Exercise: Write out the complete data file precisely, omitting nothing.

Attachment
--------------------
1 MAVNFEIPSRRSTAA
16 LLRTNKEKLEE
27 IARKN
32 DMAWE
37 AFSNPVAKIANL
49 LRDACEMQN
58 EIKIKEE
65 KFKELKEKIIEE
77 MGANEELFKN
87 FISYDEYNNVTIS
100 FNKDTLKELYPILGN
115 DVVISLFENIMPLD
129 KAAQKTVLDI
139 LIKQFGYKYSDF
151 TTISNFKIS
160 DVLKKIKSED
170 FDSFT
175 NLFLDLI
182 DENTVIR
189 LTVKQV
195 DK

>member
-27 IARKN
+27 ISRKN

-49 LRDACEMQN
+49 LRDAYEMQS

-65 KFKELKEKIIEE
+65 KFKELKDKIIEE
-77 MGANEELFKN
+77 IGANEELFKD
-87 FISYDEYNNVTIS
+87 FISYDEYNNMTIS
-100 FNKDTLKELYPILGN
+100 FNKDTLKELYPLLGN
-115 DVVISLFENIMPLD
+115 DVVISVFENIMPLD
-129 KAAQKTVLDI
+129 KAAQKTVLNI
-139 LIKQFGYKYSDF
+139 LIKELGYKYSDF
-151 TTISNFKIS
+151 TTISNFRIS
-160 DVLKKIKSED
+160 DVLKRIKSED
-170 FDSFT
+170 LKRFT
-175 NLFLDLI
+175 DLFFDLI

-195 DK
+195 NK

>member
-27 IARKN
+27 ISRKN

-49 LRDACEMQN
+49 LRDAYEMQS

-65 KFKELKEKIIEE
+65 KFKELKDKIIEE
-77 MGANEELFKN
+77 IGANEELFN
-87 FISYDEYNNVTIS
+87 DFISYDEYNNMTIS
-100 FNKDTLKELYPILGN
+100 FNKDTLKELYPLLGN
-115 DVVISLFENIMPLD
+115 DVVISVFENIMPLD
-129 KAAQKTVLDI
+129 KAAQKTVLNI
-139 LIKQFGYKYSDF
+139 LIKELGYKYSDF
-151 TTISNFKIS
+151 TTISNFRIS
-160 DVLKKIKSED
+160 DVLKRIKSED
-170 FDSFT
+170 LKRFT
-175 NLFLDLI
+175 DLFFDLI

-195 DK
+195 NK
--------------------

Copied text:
1 MAVNFEIPSRRSTAA
16 LLRTNKEKLEE
27 IARKN
32 DMAWE
37 AFSNPVAKIANL
49 LRDACEMQN
58 EIKIKEE
65 KFKELKEKIIEE
77 MGANEELFKN
87 FISYDEYNNVTIS
100 FNKDTLKELYPILGN
115 DVVISLFENIMPLD
129 KAAQKTVLDI
139 LIKQFGYKYSDF
151 TTISNFKIS
160 DVLKKIKSED
170 FDSFT
175 NLFLDLI
182 DENTVIR
189 LTVKQV
195 DK

>member
-27 IARKN
+27 ISRKN

-49 LRDACEMQN
+49 LRDAYEMQS

-65 KFKELKEKIIEE
+65 KFKELKDKIIEE
-77 MGANEELFKN
+77 IGANEELFKD
-87 FISYDEYNNVTIS
+87 FISYDEYNNMTIS
-100 FNKDTLKELYPILGN
+100 FNKDTLKELYPLLGN
-115 DVVISLFENIMPLD
+115 DVVISVFENIMPLD
-129 KAAQKTVLDI
+129 KAAQKTVLNI
-139 LIKQFGYKYSDF
+139 LIKELGYKYSDF
-151 TTISNFKIS
+151 TTISNFRIS
-160 DVLKKIKSED
+160 DVLKRIKSED
-170 FDSFT
+170 LKRFT
-175 NLFLDLI
+175 DLFFDLI

-195 DK
+195 NK

>member
-27 IARKN
+27 ISRKN

-49 LRDACEMQN
+49 LRDAYEMQS

-65 KFKELKEKIIEE
+65 KFKELKDKIIEE
-77 MGANEELFKN
+77 IGANEELFN
-87 FISYDEYNNVTIS
+87 DFISYDEYNNMTIS
-100 FNKDTLKELYPILGN
+100 FNKDTLKELYPLLGN
-115 DVVISLFENIMPLD
+115 DVVISVFENIMPLD
-129 KAAQKTVLDI
+129 KAAQKTVLNI
-139 LIKQFGYKYSDF
+139 LIKELGYKYSDF
-151 TTISNFKIS
+151 TTISNFRIS
-160 DVLKKIKSED
+160 DVLKRIKSED
-170 FDSFT
+170 LKRFT
-175 NLFLDLI
+175 DLFFDLI

-195 DK
+195 NK